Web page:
This Summer, the Council of Oceanic Affairs, Science, and Technology (COAST) hosted undergraduate student internships at several of the 29 National Estuarine Research Reserves across the United States. Lab member Ethan Roberts spent his Summer interning with Jeff Crooks at the Tijuana River National Estuarine Research Reserve (TRNERR), where he helped analyze historical data and update species identification guides. The goal of his internship project was to make the job of identifying cryptic species easier by pointing out key features and making direct visual comparisons, so he took to creating illustrations with pencil and colored pencil.
In one of his pieces, Ethan used image editing software to group his drawings of the most common local goby species onto a single page and scaled them to life-size. The print will later be used by the TRNERR team during the Fall research season.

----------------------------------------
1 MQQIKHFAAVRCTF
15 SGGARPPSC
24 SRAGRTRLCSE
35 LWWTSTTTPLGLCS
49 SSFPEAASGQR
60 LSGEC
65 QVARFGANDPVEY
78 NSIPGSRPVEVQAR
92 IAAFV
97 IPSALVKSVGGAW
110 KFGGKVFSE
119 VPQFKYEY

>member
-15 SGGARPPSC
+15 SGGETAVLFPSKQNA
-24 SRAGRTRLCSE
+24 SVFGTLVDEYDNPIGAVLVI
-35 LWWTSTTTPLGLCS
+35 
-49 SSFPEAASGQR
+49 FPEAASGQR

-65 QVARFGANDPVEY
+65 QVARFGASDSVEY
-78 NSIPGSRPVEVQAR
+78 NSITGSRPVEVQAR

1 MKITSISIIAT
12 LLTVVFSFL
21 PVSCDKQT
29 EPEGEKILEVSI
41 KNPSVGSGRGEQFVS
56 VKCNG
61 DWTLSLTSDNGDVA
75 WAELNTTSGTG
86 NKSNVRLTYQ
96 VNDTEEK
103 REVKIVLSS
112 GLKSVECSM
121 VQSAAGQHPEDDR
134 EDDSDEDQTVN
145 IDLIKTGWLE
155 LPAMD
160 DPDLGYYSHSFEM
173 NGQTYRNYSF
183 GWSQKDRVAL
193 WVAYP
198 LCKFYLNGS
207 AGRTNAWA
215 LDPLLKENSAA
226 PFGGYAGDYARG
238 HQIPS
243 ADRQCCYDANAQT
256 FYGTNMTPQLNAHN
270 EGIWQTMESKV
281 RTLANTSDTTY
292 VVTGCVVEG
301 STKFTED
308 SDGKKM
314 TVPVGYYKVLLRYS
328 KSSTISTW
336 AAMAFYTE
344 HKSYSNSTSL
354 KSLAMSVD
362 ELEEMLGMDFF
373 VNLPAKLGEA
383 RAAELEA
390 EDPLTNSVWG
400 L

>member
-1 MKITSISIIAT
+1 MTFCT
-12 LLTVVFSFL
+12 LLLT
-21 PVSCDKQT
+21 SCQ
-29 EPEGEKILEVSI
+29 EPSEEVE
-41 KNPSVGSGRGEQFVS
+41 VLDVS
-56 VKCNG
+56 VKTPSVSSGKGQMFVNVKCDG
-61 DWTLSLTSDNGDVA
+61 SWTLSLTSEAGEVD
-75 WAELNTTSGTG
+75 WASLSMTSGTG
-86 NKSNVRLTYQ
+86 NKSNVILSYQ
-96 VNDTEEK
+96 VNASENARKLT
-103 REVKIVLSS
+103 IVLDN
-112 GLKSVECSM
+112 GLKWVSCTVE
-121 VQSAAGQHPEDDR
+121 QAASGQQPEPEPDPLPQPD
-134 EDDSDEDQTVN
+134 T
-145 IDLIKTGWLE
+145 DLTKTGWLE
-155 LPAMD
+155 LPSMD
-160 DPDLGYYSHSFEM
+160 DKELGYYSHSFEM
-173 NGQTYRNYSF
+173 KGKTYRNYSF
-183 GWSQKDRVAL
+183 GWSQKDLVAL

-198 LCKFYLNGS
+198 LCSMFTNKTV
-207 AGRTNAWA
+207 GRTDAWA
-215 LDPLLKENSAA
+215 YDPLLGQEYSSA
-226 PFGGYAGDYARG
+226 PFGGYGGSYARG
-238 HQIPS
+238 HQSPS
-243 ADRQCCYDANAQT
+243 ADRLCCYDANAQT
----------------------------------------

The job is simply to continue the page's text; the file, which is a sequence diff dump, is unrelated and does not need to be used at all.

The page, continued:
Ethan’s work is also novel in that it accounts for species not seen in San Diego previously. For example, some salt marsh habitats at TRNERR are now home to the Princely fiddler crab, Uca princeps, a large tropical visitor not found in any modern field guides (below). As global climate change continues, taking a second look over dated species guides and implementing visual tools may become important parts of doing good science.
Contributor: Ethan Roberts
COAST offers internships and other research opportunities for undergraduate and graduate students at Sacramento State and beyond! See here for details.